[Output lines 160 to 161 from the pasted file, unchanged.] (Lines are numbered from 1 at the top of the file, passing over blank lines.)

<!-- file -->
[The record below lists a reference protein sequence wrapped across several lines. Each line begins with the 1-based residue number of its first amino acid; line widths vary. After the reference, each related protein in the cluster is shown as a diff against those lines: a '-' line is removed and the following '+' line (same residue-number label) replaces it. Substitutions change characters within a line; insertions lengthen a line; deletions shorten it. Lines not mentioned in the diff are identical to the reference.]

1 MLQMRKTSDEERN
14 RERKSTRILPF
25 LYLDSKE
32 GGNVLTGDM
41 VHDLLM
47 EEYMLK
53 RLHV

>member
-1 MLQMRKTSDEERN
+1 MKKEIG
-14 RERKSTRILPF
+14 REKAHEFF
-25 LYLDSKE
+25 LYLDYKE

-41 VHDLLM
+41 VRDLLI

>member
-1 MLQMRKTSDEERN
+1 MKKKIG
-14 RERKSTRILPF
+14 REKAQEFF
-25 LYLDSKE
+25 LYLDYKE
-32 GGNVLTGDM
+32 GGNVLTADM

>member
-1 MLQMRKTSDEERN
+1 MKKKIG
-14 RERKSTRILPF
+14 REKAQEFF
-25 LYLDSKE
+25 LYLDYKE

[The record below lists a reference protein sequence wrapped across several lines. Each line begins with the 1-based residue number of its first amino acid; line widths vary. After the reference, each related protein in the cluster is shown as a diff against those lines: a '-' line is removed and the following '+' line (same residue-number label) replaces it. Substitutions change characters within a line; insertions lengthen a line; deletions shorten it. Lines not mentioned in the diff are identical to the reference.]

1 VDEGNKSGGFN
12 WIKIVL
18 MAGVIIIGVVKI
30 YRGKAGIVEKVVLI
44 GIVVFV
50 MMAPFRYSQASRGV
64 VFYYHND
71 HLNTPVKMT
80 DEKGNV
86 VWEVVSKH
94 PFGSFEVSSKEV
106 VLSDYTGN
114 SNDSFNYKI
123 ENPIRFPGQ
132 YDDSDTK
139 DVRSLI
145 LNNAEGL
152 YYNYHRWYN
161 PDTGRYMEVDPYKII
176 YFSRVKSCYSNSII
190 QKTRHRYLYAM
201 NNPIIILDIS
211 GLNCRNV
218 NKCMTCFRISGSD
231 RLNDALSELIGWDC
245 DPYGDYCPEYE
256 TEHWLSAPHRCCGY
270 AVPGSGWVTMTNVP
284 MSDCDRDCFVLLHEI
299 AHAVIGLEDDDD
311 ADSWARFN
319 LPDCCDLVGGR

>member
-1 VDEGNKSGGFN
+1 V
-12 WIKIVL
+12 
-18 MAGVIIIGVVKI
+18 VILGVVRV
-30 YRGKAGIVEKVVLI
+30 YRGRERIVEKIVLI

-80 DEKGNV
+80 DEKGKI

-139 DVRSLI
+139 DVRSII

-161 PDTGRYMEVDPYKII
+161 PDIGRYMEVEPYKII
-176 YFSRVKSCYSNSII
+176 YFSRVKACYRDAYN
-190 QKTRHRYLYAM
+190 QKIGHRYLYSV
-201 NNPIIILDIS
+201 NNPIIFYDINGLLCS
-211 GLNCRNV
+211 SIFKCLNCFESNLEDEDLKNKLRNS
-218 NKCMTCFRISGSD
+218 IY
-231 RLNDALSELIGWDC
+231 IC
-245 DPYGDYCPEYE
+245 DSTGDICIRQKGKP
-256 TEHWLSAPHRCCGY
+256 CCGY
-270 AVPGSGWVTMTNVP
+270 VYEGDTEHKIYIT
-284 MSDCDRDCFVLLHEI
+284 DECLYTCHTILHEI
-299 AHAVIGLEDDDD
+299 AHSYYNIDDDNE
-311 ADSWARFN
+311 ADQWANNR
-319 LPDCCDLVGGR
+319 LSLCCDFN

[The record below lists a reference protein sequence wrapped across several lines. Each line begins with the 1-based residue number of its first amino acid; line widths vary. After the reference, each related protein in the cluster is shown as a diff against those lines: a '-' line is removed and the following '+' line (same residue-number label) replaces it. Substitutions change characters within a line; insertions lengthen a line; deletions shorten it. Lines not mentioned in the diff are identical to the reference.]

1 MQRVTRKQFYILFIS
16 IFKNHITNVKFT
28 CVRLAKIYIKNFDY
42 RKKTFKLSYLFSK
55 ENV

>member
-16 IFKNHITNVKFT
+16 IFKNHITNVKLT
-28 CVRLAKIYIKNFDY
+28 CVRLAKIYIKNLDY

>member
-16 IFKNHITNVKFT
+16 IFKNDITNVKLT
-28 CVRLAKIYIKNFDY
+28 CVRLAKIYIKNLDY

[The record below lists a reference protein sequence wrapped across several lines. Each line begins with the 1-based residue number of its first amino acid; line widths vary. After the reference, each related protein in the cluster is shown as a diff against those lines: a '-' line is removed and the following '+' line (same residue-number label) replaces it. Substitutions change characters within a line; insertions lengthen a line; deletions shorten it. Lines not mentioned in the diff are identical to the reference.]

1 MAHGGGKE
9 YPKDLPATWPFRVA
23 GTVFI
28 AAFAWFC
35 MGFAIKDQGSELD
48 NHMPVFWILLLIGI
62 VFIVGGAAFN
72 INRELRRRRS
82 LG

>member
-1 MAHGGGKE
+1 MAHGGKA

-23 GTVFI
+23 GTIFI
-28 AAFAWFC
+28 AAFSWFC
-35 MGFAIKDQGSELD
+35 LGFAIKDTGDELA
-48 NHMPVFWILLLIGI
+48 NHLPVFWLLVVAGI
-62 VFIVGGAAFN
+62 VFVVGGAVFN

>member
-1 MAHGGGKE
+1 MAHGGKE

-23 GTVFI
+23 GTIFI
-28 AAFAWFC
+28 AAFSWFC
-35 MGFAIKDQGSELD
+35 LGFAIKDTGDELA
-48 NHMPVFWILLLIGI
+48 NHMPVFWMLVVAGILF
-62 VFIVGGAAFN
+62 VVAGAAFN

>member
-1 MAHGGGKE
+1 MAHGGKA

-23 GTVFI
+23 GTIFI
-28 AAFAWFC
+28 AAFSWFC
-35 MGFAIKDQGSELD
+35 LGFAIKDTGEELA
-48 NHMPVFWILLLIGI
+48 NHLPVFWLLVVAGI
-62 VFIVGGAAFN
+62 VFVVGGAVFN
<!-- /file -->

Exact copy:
>member
-1 MAHGGGKE